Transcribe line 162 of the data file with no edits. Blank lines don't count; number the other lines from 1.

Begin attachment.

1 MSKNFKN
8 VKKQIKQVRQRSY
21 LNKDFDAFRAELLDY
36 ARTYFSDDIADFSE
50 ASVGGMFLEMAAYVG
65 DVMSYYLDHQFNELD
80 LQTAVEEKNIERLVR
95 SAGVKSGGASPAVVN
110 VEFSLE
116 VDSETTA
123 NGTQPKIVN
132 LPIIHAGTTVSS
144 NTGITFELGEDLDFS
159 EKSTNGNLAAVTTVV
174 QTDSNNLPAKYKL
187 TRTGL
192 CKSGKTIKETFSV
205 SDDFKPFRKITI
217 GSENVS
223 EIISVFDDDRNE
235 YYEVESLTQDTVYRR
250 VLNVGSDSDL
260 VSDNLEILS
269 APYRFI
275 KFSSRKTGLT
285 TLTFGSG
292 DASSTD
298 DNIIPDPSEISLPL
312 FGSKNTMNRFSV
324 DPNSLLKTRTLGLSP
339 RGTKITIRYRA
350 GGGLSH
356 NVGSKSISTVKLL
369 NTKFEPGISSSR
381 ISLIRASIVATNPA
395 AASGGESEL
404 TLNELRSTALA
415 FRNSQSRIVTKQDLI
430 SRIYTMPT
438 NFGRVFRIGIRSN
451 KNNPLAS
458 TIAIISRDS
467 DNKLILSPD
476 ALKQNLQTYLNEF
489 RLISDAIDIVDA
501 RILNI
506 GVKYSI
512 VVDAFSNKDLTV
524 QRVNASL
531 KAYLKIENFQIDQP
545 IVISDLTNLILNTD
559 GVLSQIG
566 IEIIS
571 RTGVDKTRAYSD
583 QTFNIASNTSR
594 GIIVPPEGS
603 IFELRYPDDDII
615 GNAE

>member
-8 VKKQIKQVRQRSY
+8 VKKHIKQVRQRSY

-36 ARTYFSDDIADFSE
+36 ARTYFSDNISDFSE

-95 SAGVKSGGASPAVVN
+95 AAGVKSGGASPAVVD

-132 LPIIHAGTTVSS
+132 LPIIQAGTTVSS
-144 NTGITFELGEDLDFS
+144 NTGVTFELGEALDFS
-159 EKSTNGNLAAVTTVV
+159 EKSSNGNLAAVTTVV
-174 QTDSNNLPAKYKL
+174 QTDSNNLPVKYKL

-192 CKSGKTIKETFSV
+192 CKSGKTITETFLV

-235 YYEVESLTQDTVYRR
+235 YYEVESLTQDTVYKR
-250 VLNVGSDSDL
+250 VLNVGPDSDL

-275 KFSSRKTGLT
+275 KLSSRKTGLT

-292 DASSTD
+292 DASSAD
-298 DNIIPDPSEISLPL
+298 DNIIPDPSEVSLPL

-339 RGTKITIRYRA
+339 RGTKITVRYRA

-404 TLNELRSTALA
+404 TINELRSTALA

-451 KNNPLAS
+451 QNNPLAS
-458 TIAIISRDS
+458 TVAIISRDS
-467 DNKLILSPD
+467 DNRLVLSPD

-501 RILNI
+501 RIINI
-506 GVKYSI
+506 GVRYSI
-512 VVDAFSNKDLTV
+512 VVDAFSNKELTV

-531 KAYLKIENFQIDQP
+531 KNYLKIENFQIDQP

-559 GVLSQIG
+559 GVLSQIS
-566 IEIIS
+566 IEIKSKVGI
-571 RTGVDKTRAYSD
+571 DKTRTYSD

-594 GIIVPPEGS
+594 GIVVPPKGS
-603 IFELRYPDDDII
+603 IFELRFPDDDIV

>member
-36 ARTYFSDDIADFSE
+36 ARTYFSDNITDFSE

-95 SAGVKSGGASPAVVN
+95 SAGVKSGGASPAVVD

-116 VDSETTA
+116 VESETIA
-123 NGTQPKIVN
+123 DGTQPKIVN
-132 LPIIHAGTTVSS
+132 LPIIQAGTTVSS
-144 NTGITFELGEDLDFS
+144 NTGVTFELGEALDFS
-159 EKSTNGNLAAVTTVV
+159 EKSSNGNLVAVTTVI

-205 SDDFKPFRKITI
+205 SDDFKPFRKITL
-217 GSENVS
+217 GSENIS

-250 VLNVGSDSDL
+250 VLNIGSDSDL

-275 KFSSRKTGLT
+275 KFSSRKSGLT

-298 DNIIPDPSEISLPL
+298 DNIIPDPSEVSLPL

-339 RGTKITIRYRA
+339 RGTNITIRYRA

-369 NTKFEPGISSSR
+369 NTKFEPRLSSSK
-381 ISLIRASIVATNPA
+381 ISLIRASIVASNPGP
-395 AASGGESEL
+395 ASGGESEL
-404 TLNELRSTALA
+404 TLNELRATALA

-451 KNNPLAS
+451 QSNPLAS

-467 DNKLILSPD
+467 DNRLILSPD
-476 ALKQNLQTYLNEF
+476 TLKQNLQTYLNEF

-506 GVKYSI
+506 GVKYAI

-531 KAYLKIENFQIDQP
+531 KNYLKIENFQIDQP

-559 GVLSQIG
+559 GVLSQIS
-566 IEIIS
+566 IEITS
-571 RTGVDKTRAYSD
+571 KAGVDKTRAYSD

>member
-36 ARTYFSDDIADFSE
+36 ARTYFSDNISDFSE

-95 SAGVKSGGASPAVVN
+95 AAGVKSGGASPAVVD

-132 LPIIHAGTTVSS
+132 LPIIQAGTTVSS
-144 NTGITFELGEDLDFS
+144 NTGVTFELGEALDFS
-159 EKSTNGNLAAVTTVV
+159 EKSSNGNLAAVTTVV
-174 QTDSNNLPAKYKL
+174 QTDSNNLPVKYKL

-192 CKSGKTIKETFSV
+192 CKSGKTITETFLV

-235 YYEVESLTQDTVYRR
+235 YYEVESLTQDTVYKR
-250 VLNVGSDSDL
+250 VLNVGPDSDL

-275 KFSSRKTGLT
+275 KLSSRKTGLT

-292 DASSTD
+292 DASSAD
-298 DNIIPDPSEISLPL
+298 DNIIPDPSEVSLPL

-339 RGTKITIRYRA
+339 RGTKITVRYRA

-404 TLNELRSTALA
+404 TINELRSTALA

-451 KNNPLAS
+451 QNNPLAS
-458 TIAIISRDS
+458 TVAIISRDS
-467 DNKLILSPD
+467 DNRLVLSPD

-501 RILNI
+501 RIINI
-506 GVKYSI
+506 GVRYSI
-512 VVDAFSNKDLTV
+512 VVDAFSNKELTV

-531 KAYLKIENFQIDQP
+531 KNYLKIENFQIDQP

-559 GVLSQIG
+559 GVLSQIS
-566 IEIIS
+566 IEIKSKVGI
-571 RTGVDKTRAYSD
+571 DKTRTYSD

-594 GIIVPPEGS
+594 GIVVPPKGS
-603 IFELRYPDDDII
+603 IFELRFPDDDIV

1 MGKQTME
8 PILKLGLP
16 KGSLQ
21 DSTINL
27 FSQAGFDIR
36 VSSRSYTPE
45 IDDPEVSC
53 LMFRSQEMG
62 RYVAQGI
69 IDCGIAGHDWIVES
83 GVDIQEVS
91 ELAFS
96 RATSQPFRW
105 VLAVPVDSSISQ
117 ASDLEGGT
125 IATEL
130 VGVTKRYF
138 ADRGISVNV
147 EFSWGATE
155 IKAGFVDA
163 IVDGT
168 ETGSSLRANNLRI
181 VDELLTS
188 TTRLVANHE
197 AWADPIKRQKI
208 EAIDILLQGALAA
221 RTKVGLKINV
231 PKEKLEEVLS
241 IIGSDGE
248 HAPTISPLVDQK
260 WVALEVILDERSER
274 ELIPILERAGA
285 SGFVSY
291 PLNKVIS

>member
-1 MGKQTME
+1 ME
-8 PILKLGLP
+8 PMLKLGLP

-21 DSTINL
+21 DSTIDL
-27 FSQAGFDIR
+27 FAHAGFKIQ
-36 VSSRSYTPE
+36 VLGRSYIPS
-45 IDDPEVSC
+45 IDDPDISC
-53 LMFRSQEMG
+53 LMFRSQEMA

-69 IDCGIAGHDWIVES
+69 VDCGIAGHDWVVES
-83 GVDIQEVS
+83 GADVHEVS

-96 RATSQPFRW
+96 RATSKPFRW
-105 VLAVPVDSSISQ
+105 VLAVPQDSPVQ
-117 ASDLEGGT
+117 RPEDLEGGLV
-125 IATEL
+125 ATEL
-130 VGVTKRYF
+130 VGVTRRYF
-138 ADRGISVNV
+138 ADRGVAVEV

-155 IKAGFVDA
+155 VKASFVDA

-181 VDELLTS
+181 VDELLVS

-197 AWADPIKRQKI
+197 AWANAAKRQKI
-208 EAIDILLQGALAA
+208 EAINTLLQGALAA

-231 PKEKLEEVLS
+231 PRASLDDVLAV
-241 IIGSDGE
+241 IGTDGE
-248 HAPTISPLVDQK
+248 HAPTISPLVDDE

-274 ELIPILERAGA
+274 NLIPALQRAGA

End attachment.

+566 IEITS